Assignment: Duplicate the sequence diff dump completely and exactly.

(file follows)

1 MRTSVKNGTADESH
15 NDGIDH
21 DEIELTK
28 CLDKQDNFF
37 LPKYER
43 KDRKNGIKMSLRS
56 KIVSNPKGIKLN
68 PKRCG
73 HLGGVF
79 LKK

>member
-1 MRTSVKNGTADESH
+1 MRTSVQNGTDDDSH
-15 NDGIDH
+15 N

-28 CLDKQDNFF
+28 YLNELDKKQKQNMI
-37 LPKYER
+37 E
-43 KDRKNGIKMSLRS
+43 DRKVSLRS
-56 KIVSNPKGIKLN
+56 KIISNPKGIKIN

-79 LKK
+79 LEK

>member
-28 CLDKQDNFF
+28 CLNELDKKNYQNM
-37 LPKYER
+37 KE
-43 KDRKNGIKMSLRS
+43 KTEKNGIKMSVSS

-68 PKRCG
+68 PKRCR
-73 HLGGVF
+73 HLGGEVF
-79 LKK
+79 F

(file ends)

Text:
1 MRTSVKNGTADESH
15 NDGIDH
21 DEIELTK
28 CLDKQDNFF
37 LPKYER
43 KDRKNGIKMSLRS
56 KIVSNPKGIKLN
68 PKRCG
73 HLGGVF
79 LKK

>member
-1 MRTSVKNGTADESH
+1 MRTSVQNGTDDDSH
-15 NDGIDH
+15 N

-28 CLDKQDNFF
+28 YLNELDKKQKQNMI
-37 LPKYER
+37 E
-43 KDRKNGIKMSLRS
+43 DRKVSLRS
-56 KIVSNPKGIKLN
+56 KIISNPKGIKIN

-79 LKK
+79 LEK

>member
-28 CLDKQDNFF
+28 CLNELDKKNYQNM
-37 LPKYER
+37 KE
-43 KDRKNGIKMSLRS
+43 KTEKNGIKMSVSS

-68 PKRCG
+68 PKRCR
-73 HLGGVF
+73 HLGGEVF
-79 LKK
+79 F